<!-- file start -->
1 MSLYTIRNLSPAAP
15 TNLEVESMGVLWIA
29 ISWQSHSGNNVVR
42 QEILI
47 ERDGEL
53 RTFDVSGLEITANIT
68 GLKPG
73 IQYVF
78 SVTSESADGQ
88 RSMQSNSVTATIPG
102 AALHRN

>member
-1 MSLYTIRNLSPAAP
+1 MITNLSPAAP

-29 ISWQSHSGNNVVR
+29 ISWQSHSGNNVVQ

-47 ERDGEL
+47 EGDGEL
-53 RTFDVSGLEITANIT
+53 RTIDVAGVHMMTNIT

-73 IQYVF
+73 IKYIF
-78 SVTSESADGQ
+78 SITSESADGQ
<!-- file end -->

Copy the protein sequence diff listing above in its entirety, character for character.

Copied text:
1 MSLYTIRNLSPAAP
15 TNLEVESMGVLWIA
29 ISWQSHSGNNVVR
42 QEILI
47 ERDGEL
53 RTFDVSGLEITANIT
68 GLKPG
73 IQYVF
78 SVTSESADGQ
88 RSMQSNSVTATIPG
102 AALHRN

>member
-1 MSLYTIRNLSPAAP
+1 MITNLSPAAP

-29 ISWQSHSGNNVVR
+29 ISWQSHSGNNVVQ

-47 ERDGEL
+47 EGDGEL
-53 RTFDVSGLEITANIT
+53 RTIDVAGVHMMTNIT

-73 IQYVF
+73 IKYIF
-78 SVTSESADGQ
+78 SITSESADGQ